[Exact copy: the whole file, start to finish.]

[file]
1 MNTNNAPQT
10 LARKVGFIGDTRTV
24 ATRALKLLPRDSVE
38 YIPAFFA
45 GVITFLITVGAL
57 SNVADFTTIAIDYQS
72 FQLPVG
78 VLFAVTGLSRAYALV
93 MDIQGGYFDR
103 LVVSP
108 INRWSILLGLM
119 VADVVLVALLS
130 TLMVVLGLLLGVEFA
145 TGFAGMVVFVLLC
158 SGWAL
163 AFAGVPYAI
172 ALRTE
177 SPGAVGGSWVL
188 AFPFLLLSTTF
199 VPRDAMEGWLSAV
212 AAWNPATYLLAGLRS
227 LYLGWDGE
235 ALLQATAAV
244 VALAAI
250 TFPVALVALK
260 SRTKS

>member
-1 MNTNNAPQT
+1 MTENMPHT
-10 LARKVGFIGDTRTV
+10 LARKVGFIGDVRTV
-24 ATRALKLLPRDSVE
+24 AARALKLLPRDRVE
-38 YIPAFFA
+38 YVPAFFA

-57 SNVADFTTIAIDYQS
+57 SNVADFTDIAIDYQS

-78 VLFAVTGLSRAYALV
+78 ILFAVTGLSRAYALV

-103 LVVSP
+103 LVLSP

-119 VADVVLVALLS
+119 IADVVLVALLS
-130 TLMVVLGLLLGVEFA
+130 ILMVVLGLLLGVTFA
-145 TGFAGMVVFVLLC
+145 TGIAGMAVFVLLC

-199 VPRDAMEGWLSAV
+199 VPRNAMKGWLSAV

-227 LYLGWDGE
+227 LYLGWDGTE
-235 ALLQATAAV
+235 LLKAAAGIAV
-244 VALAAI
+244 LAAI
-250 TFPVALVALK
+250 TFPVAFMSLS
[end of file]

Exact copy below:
1 MNTNNAPQT
10 LARKVGFIGDTRTV
24 ATRALKLLPRDSVE
38 YIPAFFA
45 GVITFLITVGAL
57 SNVADFTTIAIDYQS
72 FQLPVG
78 VLFAVTGLSRAYALV
93 MDIQGGYFDR
103 LVVSP
108 INRWSILLGLM
119 VADVVLVALLS
130 TLMVVLGLLLGVEFA
145 TGFAGMVVFVLLC
158 SGWAL
163 AFAGVPYAI
172 ALRTE
177 SPGAVGGSWVL
188 AFPFLLLSTTF
199 VPRDAMEGWLSAV
212 AAWNPATYLLAGLRS
227 LYLGWDGE
235 ALLQATAAV
244 VALAAI
250 TFPVALVALK
260 SRTKS

>member
-1 MNTNNAPQT
+1 MTENMPHT
-10 LARKVGFIGDTRTV
+10 LARKVGFIGDVRTV
-24 ATRALKLLPRDSVE
+24 AARALKLLPRDRVE
-38 YIPAFFA
+38 YVPAFFA

-57 SNVADFTTIAIDYQS
+57 SNVADFTDIAIDYQS

-78 VLFAVTGLSRAYALV
+78 ILFAVTGLSRAYALV

-103 LVVSP
+103 LVLSP

-119 VADVVLVALLS
+119 IADVVLVALLS
-130 TLMVVLGLLLGVEFA
+130 ILMVVLGLLLGVTFA
-145 TGFAGMVVFVLLC
+145 TGIAGMAVFVLLC

-199 VPRDAMEGWLSAV
+199 VPRNAMKGWLSAV

-227 LYLGWDGE
+227 LYLGWDGTE
-235 ALLQATAAV
+235 LLKAAAGIAV
-244 VALAAI
+244 LAAI
-250 TFPVALVALK
+250 TFPVAFMSLS